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Lions Roar : May 2018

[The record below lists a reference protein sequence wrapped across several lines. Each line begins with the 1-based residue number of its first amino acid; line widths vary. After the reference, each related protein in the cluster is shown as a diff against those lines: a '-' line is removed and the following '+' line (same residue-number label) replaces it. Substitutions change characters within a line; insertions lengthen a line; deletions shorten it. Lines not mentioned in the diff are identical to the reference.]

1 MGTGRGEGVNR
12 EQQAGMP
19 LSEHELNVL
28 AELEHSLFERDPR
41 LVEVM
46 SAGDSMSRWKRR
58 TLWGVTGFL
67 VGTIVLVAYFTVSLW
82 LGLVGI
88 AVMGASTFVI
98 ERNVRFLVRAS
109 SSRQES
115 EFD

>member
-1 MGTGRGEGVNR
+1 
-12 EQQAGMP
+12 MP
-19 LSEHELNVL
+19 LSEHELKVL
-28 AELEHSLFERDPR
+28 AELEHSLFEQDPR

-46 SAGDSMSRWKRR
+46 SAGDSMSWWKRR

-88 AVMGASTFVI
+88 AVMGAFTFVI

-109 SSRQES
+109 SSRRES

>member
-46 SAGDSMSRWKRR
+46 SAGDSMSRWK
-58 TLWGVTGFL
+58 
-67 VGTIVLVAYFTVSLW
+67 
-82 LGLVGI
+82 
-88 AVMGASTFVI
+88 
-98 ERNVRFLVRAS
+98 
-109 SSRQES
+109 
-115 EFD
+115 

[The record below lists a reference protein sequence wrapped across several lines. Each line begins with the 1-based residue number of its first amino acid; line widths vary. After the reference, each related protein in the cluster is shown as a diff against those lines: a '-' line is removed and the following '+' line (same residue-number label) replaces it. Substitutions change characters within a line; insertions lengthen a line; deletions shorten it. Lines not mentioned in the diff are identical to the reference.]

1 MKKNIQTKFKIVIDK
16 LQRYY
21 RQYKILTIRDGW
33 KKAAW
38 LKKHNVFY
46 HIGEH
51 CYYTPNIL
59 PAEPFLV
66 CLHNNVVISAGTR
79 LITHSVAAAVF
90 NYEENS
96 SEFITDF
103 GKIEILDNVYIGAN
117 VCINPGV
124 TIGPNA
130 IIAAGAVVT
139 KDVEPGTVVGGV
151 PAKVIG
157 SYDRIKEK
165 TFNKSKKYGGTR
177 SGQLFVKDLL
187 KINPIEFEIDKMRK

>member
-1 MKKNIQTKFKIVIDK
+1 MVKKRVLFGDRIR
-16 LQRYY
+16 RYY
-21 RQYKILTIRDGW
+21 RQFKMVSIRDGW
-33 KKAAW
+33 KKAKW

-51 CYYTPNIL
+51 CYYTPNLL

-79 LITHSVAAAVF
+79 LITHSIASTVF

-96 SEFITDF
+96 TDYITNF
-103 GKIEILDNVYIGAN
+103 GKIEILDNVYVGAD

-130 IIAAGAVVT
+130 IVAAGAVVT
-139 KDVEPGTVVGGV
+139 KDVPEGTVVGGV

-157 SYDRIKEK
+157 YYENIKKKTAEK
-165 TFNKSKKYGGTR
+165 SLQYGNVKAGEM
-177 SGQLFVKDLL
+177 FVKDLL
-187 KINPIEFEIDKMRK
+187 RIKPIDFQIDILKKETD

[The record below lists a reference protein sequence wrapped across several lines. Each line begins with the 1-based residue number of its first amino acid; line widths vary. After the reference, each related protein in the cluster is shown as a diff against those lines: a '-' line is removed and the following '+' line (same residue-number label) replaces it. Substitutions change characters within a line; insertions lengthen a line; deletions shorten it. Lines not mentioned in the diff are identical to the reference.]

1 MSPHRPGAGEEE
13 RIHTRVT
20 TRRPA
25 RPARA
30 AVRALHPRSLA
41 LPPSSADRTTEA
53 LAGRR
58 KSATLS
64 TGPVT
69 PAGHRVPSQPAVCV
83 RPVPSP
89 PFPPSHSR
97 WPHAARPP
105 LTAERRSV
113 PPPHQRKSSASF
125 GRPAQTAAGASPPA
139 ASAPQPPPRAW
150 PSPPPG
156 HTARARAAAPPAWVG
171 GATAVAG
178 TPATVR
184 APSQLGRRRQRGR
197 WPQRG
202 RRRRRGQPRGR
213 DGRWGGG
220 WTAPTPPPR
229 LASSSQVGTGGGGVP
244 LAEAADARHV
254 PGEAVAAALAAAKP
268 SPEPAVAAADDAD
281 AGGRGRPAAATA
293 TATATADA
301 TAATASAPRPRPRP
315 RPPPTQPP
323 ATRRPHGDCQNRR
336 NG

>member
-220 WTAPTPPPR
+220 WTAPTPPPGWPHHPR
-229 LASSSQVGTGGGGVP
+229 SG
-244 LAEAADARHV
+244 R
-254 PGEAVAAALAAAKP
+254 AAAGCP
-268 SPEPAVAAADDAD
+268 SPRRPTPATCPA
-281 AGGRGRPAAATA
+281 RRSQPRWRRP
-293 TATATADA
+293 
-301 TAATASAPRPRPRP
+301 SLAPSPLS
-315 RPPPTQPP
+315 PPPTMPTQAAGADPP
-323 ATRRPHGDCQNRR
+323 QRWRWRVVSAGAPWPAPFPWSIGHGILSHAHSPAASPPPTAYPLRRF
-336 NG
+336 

I often hear people say that Buddhist meditation will make you passive and uninterested in changing the world. Is there any truth in that? From its earliest days, the Buddhist tradition has emphasized quiet time removed from the attachments and temptations of everyday life. Meditation retreats, sometimes lasting years, have long been an important part of the Buddhist path, and the very practice of meditation creates time in which one is working with one’s mind and is not actively engaged in the world. For these reasons, Buddhism has long been branded as a kind of “quietist” religion that does not concern itself with worldly affairs. That is inaccurate. Buddhists, including monastics, have been deeply involved in society histori- cally, and even more so today. Since the goal of Buddhism is to lessen suffer- ing for oneself and others, many contemporary Buddhists believe their vows require them to address the social, political, and economic causes of suffering. Meditation and retreat are what are called skillful means: they equip us to lessen suffering for ourselves and others, but they are not a goal in themselves. What’s the difference between a Buddhist church, temple, and center? These differences usually reflect the par- ticular Buddhist community’s cultural traditions, histories, and emphases. For example, when Japanese immigrants started arriving in the western United States in the nineteenth century, they established temples where they could prac- tice Shin Buddhism, a common Japanese sect. Eventually, to help them gain accep- tance in American society, they established the Buddhist Churches of America, with both physical and hierarchical structures similar to Christian churches. Buddhists of Chinese and South Asian background often use the word “temple.” These traditionally have a strong community and pastoral aspect, with members observing a calendar of celebrations and relying on the temple and priesthood for rites of passage such as weddings and funerals. Finally, Western “converts” who were not born into Buddhism have established many “meditation centers.” The message is that meditation practice programs and retreats are the focal point, although that is starting to shift as convert Buddhists increasingly recognize the importance of com- munity and pastoral care. ♦ WHO? WHAT? WHERE? Tell us what you’d like to know about Buddhism and meditation at firstname.lastname@example.org WELLCOMECOLLECTION PALI CANON THE PALI CANON is the body of scriptures central to the Theravada school of Buddhism. It contains the largest collection of teachings (suttas) attributed to the historical Buddha, as well as sections on rules for monastics and Buddhist philosophy. The Buddha didn’t write his teachings down, nor did his disciples. It’s said that shortly after his death, five hundred of his disciples gathered for what was known as the First Council. Those particularly gifted at memorization recited what they remembered of his teachings and the others in attendance committed them to memory. As tradition has it, the Buddha’s teachings were finally written down in Sri Lanka at the end of the first century BCE, some five hundred years after his death. The original body of teachings apparently transcribed in Sri Lanka no longer exists. The extant record we know today as the Pali Canon began about 800 CE. It’s said that the Buddha wanted his teachings pre- sented in vernacular language, rather than the more formal Sanskrit of the educated classes. The language of the original texts was a hybrid of several ancient Prakrit dialects that came to be called Pali, a word that actually means “text.” Although it’s not a language the Buddha spoke, it’s closely related. The Pali Canon is often referred to as the Tripitaka—the “three baskets”—because it has three sections. The Vinaya Pitaka lists the rules for monastics; the Sutta Pitaka contains the discourses of the Buddha and his principal disciples, plus certain commentaries and works in verse; the Abhidharma Pitaka, also known as the “systematic philosophy” basket, details Buddhist doctrines, especially about the nature of mind. LION’S ROAR | MAY 2018 33 CULTURE • LIFE • PRACTICE